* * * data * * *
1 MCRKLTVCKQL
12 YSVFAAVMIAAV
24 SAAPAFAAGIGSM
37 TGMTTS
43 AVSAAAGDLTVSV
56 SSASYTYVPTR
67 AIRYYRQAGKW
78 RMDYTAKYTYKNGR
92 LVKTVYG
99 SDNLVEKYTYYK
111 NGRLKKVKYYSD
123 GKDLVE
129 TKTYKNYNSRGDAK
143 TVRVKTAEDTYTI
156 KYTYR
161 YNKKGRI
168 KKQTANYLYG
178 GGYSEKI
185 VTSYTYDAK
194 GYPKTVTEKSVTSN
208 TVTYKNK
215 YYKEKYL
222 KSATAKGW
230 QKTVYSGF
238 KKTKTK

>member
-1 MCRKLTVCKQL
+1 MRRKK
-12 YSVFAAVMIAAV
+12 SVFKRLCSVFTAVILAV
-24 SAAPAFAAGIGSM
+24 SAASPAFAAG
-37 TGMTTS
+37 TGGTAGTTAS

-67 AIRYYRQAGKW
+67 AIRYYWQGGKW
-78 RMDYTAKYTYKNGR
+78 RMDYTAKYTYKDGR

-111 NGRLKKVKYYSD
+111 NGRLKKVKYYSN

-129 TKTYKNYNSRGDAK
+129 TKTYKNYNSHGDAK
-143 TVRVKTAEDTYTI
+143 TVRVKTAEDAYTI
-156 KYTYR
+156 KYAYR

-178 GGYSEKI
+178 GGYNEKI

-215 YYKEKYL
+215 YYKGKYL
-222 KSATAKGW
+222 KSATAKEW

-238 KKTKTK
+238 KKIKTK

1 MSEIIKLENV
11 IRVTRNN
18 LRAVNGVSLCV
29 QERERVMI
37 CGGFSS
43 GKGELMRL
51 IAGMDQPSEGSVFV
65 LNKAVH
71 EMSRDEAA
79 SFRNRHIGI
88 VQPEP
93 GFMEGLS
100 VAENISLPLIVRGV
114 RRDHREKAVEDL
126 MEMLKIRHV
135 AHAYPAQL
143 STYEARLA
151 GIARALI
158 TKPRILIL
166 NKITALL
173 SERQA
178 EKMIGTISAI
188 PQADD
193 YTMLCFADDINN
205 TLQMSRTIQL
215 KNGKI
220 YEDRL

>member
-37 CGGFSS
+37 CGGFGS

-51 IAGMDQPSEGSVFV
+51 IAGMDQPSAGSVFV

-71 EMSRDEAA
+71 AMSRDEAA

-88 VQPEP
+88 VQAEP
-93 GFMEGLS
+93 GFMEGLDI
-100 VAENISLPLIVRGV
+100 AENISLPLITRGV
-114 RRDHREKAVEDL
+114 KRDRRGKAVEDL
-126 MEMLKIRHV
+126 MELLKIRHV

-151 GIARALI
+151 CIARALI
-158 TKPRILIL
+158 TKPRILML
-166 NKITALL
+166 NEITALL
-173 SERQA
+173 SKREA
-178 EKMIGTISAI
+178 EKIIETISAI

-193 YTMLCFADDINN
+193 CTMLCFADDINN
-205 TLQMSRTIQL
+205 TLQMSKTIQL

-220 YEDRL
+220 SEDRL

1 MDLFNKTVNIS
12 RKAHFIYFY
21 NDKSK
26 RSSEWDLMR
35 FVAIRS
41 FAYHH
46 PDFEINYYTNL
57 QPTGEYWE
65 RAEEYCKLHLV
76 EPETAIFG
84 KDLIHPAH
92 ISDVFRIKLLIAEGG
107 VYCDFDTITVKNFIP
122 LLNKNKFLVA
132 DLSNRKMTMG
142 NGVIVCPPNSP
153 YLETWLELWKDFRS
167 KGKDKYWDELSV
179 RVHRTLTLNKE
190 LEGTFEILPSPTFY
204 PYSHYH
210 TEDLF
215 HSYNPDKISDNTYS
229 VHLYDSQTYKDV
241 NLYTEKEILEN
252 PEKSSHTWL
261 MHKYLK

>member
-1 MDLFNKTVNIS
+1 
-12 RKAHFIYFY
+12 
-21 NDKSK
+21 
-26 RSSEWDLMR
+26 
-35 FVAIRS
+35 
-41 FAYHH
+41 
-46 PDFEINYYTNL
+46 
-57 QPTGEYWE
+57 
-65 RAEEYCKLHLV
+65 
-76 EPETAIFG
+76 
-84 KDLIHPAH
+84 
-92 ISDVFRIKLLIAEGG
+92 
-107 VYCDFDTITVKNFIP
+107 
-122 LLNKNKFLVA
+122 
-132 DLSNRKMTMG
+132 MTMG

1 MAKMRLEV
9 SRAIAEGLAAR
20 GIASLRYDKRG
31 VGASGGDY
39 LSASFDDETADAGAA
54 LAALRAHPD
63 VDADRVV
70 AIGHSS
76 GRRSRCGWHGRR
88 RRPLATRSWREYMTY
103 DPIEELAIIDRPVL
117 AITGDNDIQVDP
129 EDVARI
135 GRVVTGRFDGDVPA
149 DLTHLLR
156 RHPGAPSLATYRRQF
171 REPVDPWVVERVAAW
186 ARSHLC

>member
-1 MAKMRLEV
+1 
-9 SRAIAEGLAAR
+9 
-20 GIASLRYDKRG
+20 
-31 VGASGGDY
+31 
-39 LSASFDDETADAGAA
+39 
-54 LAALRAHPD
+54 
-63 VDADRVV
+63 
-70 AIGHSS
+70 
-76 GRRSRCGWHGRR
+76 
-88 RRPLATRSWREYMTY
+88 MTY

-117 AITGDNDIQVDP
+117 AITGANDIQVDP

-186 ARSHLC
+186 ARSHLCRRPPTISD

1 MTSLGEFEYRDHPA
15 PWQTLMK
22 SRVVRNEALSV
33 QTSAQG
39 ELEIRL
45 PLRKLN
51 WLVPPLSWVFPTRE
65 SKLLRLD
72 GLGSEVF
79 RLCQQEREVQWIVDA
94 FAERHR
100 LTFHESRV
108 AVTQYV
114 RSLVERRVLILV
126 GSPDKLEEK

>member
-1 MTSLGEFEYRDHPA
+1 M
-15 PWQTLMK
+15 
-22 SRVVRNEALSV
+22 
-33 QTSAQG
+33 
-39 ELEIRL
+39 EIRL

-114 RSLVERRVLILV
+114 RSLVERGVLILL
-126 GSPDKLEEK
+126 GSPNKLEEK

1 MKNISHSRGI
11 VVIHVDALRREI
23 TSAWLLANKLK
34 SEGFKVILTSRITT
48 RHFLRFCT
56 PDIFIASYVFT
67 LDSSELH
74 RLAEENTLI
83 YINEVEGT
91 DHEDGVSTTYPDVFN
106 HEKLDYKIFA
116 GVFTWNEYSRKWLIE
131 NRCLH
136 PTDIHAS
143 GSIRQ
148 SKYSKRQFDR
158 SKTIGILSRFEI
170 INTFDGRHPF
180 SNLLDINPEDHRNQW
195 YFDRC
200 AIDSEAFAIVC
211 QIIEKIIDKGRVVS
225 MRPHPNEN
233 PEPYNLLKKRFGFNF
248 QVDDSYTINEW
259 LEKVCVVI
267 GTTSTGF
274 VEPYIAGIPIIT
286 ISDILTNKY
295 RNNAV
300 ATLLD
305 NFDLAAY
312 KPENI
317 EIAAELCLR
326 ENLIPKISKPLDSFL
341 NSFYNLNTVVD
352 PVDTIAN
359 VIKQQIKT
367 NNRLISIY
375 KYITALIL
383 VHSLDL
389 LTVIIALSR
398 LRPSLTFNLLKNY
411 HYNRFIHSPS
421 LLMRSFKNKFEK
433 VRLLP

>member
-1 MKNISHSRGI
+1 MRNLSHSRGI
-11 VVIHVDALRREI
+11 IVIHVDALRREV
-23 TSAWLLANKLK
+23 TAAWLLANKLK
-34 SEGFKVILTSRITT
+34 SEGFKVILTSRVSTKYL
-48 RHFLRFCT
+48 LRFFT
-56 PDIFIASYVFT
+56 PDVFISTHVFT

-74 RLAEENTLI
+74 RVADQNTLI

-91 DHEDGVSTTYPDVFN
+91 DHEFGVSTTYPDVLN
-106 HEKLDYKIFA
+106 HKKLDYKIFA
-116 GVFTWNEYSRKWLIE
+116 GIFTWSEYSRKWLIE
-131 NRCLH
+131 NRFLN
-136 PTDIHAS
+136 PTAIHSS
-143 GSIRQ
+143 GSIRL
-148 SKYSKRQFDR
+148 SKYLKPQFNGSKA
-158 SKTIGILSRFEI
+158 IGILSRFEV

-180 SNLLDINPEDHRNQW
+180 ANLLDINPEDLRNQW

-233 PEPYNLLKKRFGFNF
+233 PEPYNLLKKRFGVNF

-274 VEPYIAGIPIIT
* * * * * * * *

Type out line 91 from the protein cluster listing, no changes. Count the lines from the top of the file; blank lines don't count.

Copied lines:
-93 GFMEGLS